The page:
New underground imaging technology will eliminate the guesswork in unearthing the skeletal remains of what is thought to be the longest dinosaur ever discovered.

That's the opinion of David Gillette, a paleontologist in charge of excavating the remains of the creature, believed to be the first of its kind found. Gillette named it "seismosaurus" for its "earth-shaking" size. The dig site is in New Mexico.The seismosaurus, a plant eater that lived 144 million years ago, was at least 110 feet long and weighed 40 tons or more. Other supergiants weighed more than the seismosaurus, but it is believed to be the longest. The previous record-holder was the diploducus - at about 87 feet.

"In a general sense, the technology world has never been brought to the field of paleontology (the study of prehistoric life through the use of fossils)," said Gillette. "It holds great promise toward improving our effectiveness."

By determining the exact location of the seismosaurus bones in advance, Gillette said he and his team can avoid the hit-and-miss digging that is commonplace at excavation sites.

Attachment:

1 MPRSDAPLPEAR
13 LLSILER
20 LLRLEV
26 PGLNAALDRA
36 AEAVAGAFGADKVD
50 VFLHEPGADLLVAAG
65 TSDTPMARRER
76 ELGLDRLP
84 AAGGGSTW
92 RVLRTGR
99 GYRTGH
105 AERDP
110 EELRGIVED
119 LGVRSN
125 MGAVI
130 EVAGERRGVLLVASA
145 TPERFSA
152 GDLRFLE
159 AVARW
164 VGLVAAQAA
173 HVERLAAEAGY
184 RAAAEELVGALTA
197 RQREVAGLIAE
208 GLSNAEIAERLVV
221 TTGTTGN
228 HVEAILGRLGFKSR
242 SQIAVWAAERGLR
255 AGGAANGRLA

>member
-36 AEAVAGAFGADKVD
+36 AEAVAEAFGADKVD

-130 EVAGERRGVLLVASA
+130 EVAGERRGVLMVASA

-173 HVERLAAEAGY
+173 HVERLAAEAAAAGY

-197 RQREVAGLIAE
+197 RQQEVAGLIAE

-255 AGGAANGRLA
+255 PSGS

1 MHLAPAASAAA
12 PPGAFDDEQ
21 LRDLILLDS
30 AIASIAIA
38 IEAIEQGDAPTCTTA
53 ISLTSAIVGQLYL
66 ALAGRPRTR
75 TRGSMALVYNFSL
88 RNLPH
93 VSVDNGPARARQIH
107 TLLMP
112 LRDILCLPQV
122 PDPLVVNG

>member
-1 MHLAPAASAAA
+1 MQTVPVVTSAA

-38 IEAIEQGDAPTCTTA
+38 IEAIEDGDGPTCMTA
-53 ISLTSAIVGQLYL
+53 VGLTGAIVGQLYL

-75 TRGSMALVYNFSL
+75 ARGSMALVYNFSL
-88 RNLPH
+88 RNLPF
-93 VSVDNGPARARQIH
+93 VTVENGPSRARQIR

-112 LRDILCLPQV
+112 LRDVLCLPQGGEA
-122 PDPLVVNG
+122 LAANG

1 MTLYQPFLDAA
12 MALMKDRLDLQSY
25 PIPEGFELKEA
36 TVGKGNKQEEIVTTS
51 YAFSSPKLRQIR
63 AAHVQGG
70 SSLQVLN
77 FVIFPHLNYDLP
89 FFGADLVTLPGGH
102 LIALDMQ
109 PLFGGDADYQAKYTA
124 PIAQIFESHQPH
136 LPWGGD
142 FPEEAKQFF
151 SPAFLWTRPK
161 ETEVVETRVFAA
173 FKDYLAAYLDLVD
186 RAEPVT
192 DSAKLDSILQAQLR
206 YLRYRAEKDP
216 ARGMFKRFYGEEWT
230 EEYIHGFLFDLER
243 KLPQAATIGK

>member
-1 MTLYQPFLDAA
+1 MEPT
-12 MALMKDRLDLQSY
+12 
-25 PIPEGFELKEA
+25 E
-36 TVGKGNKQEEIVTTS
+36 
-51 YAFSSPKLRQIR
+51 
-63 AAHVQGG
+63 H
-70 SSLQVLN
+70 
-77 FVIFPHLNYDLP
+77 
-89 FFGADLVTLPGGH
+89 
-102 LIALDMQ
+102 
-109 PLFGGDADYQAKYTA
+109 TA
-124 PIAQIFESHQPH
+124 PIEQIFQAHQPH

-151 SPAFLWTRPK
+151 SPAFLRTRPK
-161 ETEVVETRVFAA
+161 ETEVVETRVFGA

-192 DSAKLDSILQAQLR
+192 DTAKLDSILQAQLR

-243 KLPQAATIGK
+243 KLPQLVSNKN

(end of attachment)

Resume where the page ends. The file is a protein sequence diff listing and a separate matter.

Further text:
Alan Witten, an Oak Ridge, Tenn., scientist, is testing a "sonic-geophysical-imaging" system developed at Oak Ridge National Laboratory. The technique uses sound waves to get an accurate picture of underground features - such as buried dinosaur bones. The acoustical technique differentiates the bones from the surrounding sandstone by the length of time it takes sound waves to pass through each material.

Gillette said he also is using information from sensing techniques developed at Los Alamos National Laboratory and Sandia National Laboratories.

Gillette, who until recently was curator of the New Mexico Museum of Natural History, is state paleontologist for Utah. He has been working since 1985. The first bones were found in 1979 by a hiker.